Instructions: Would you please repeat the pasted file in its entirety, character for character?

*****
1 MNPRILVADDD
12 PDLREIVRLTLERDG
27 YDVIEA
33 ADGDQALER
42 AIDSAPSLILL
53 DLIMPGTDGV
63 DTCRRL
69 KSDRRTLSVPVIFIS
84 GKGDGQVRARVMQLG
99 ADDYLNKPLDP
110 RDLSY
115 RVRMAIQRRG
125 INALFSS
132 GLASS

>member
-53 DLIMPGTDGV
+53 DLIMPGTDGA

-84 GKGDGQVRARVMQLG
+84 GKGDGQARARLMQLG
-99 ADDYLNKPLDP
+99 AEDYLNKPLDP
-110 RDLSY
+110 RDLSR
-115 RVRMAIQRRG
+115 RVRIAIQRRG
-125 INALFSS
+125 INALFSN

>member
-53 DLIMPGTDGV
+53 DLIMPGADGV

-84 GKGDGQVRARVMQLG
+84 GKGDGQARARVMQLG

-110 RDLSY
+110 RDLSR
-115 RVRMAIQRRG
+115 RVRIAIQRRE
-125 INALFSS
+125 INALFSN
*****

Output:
1 MNPRILVADDD
12 PDLREIVRLTLERDG
27 YDVIEA
33 ADGDQALER
42 AIDSAPSLILL
53 DLIMPGTDGV
63 DTCRRL
69 KSDRRTLSVPVIFIS
84 GKGDGQVRARVMQLG
99 ADDYLNKPLDP
110 RDLSY
115 RVRMAIQRRG
125 INALFSS
132 GLASS

>member
-53 DLIMPGTDGV
+53 DLIMPGTDGA

-84 GKGDGQVRARVMQLG
+84 GKGDGQARARLMQLG
-99 ADDYLNKPLDP
+99 AEDYLNKPLDP
-110 RDLSY
+110 RDLSR
-115 RVRMAIQRRG
+115 RVRIAIQRRG
-125 INALFSS
+125 INALFSN

>member
-53 DLIMPGTDGV
+53 DLIMPGADGV

-84 GKGDGQVRARVMQLG
+84 GKGDGQARARVMQLG

-110 RDLSY
+110 RDLSR
-115 RVRMAIQRRG
+115 RVRIAIQRRE
-125 INALFSS
+125 INALFSN